At the other end of the consumer protection spectrum is the Tidy Britain Group, which takes a more measured approach, giving Blue Flag awards to beaches that surpass current standards. The group’s director general Graham Ashworth explains that “the awards have established a set of national beach management standards towards which all beach authorities can work.” The Marine Conservation Society similarly rates beaches. In conjunction with Reader’s Digest, it publishes an annual Good Beach Guide providing information on water quality and other factors at more than 900 beaches. Although the guide still condemns many beaches as “highly unsuitable for bathing,” “very badly polluted,” or even “appalling,” it praises increasing numbers.
Environmental groups vigilantly monitor inland sewage pollution as well. Friends of the Earth’s River Pollution: A Sleuth’s Guide instructs readers on how to spot pollution, trace it to its source, determine if it exceeds allowed limits, and, if so, report it to the authorities. FOE urges its readers to become “part of a national network of pollution sleuths” that serve as “the eyes, ears, and noses” of the environmental regulator.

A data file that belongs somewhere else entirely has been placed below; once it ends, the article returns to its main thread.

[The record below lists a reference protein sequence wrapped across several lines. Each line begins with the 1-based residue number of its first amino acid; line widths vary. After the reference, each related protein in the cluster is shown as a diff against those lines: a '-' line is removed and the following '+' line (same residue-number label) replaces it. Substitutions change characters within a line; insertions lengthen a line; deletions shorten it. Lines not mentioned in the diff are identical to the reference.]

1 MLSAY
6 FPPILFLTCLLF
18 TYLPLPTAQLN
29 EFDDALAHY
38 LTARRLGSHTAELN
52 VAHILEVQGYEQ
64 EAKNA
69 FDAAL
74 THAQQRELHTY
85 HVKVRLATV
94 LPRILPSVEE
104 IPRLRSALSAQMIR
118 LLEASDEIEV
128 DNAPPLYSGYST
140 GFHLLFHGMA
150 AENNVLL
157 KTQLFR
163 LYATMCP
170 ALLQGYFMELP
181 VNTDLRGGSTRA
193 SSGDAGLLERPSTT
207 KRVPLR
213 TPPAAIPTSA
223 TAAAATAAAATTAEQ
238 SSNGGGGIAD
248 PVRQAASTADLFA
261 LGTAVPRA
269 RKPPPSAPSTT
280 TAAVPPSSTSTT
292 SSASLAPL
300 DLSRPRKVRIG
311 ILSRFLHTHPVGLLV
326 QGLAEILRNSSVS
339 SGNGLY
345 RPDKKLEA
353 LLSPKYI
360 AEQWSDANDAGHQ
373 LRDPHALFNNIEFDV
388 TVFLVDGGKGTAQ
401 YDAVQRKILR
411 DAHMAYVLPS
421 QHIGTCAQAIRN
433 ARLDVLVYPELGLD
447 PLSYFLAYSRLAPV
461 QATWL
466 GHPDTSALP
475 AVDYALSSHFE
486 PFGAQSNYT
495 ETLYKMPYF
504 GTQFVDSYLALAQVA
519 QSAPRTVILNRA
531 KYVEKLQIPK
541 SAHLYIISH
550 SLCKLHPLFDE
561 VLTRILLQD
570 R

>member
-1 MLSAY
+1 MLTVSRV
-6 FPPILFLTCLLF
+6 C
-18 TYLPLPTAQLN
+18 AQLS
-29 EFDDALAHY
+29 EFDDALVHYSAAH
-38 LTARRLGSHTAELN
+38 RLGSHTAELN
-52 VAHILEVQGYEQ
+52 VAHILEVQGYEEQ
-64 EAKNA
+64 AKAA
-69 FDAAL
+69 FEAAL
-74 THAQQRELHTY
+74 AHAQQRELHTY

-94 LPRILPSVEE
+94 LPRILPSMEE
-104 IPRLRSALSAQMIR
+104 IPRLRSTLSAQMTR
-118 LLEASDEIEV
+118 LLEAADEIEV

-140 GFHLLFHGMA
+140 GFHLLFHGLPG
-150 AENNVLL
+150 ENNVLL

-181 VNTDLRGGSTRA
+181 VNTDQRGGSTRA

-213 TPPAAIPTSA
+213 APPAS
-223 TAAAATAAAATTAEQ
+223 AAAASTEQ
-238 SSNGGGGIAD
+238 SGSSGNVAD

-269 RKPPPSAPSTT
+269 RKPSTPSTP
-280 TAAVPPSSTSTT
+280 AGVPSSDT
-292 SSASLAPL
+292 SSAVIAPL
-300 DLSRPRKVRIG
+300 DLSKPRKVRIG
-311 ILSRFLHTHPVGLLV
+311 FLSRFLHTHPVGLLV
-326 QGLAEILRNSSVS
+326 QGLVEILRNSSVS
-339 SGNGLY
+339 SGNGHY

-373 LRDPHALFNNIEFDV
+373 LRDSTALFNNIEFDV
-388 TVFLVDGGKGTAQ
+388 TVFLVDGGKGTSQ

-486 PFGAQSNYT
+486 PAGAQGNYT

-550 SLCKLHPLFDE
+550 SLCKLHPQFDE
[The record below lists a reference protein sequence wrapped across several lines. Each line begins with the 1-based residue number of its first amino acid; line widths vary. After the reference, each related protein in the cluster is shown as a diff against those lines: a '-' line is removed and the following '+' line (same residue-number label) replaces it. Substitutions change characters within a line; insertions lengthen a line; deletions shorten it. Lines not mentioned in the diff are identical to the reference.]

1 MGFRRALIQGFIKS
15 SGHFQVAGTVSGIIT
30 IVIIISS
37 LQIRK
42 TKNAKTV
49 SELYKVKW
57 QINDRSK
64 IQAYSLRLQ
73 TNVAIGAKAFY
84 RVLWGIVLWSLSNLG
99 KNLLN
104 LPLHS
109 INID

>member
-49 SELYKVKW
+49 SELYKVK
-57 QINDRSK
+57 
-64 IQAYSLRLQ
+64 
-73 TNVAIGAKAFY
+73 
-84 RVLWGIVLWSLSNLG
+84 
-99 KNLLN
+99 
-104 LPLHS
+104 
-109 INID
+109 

FOE’s ability to teach concerned citizens how to use information published by Britain’s environmental regulator reflects the extent to which times have changed. For decades, the British government kept its sewage pollution a well-guarded secret. Even when the government introduced a pollution permit system in 1951, it concealed the permits’ contents from the public and made the publication of information regarding compliance, with few exceptions, illegal. The public couldn’t know of – let alone complain about – scofflaw plants. Although Parliament voted in 1974 to establish public registers of permits and compliance, ministers – Labour and Conservative in turn – delayed implementing the change for another 11 years.
Not until 1985 could a concerned citizen learn what poisons a sewage plant spewed into local waters. But even then, the information was hardly accessible: The government had changed the nature of discharge permits to hide violations. Former water authority executive, government advisor, and environmental regulator David Kinnersley calls the change an “environmental betrayal” whose “only effect was to make the illegal operation of sewage work discharges less obvious and thereby less embarrassing to the Department of the Environment.” “Illegality,” he explains, “was to be veiled in statistical obscurity.”
Mr. Kinnersley describes overcoming this “potent culture of government concealment” as one of the primary challenges facing the regulators of newly privatized water and sewage companies. He praises the openness achieved in the first years of privatization. Discharge records are now available to the public. Citizens know more than ever before. As a result, they are involved as never before.